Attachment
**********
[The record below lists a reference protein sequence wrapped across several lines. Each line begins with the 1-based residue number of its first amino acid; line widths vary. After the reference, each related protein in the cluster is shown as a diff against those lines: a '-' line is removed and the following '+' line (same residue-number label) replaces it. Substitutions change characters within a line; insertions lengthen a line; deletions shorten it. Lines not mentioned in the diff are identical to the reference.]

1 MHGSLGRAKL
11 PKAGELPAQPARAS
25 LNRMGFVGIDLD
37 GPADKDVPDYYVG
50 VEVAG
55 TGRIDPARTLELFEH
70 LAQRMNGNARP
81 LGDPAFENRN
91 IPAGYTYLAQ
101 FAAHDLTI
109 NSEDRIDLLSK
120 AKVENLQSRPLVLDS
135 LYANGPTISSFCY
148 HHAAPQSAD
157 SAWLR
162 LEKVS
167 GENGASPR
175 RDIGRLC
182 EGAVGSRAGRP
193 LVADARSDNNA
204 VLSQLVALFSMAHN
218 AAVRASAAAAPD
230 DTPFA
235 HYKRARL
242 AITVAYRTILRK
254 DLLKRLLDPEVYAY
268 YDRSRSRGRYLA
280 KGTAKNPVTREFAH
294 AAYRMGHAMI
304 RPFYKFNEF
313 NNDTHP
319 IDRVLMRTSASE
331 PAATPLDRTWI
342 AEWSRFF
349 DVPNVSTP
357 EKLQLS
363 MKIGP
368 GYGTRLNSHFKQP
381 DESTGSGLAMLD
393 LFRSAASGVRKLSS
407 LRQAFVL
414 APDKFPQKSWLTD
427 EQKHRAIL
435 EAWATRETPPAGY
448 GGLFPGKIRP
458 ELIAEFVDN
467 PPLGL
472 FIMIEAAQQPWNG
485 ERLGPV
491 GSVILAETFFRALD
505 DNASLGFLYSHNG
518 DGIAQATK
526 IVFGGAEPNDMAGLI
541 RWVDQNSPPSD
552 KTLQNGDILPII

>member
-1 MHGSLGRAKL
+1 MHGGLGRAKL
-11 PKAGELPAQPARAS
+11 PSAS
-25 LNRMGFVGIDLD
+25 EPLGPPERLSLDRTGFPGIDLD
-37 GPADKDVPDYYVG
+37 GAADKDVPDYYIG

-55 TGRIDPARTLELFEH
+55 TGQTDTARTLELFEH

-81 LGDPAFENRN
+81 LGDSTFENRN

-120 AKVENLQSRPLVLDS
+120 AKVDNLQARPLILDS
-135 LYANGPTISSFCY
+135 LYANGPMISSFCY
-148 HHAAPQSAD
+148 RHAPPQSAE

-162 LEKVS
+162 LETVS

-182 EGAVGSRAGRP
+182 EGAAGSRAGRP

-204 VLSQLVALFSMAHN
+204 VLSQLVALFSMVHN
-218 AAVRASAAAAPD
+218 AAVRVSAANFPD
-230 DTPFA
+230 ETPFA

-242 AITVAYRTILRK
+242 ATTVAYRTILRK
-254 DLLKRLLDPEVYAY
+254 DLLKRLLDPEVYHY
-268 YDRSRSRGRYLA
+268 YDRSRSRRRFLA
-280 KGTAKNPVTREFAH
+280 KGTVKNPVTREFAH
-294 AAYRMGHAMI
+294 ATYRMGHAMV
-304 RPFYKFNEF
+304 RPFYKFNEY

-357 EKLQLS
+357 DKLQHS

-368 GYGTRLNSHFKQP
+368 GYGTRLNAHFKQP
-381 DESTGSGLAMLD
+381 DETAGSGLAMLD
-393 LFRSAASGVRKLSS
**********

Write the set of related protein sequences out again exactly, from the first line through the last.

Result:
[The record below lists a reference protein sequence wrapped across several lines. Each line begins with the 1-based residue number of its first amino acid; line widths vary. After the reference, each related protein in the cluster is shown as a diff against those lines: a '-' line is removed and the following '+' line (same residue-number label) replaces it. Substitutions change characters within a line; insertions lengthen a line; deletions shorten it. Lines not mentioned in the diff are identical to the reference.]

1 MHGSLGRAKL
11 PKAGELPAQPARAS
25 LNRMGFVGIDLD
37 GPADKDVPDYYVG
50 VEVAG
55 TGRIDPARTLELFEH
70 LAQRMNGNARP
81 LGDPAFENRN
91 IPAGYTYLAQ
101 FAAHDLTI
109 NSEDRIDLLSK
120 AKVENLQSRPLVLDS
135 LYANGPTISSFCY
148 HHAAPQSAD
157 SAWLR
162 LEKVS
167 GENGASPR
175 RDIGRLC
182 EGAVGSRAGRP
193 LVADARSDNNA
204 VLSQLVALFSMAHN
218 AAVRASAAAAPD
230 DTPFA
235 HYKRARL
242 AITVAYRTILRK
254 DLLKRLLDPEVYAY
268 YDRSRSRGRYLA
280 KGTAKNPVTREFAH
294 AAYRMGHAMI
304 RPFYKFNEF
313 NNDTHP
319 IDRVLMRTSASE
331 PAATPLDRTWI
342 AEWSRFF
349 DVPNVSTP
357 EKLQLS
363 MKIGP
368 GYGTRLNSHFKQP
381 DESTGSGLAMLD
393 LFRSAASGVRKLSS
407 LRQAFVL
414 APDKFPQKSWLTD
427 EQKHRAIL
435 EAWATRETPPAGY
448 GGLFPGKIRP
458 ELIAEFVDN
467 PPLGL
472 FIMIEAAQQPWNG
485 ERLGPV
491 GSVILAETFFRALD
505 DNASLGFLYSHNG
518 DGIAQATK
526 IVFGGAEPNDMAGLI
541 RWVDQNSPPSD
552 KTLQNGDILPII

>member
-1 MHGSLGRAKL
+1 MHGGLGRAKL
-11 PKAGELPAQPARAS
+11 PSAS
-25 LNRMGFVGIDLD
+25 EPLGPPERLSLDRTGFPGIDLD
-37 GPADKDVPDYYVG
+37 GAADKDVPDYYIG

-55 TGRIDPARTLELFEH
+55 TGQTDTARTLELFEH

-81 LGDPAFENRN
+81 LGDSTFENRN

-120 AKVENLQSRPLVLDS
+120 AKVDNLQARPLILDS
-135 LYANGPTISSFCY
+135 LYANGPMISSFCY
-148 HHAAPQSAD
+148 RHAPPQSAE

-162 LEKVS
+162 LETVS

-182 EGAVGSRAGRP
+182 EGAAGSRAGRP

-204 VLSQLVALFSMAHN
+204 VLSQLVALFSMVHN
-218 AAVRASAAAAPD
+218 AAVRVSAANFPD
-230 DTPFA
+230 ETPFA

-242 AITVAYRTILRK
+242 ATTVAYRTILRK
-254 DLLKRLLDPEVYAY
+254 DLLKRLLDPEVYHY
-268 YDRSRSRGRYLA
+268 YDRSRSRRRFLA
-280 KGTAKNPVTREFAH
+280 KGTVKNPVTREFAH
-294 AAYRMGHAMI
+294 ATYRMGHAMV
-304 RPFYKFNEF
+304 RPFYKFNEY

-357 EKLQLS
+357 DKLQHS

-368 GYGTRLNSHFKQP
+368 GYGTRLNAHFKQP
-381 DESTGSGLAMLD
+381 DETAGSGLAMLD
-393 LFRSAASGVRKLSS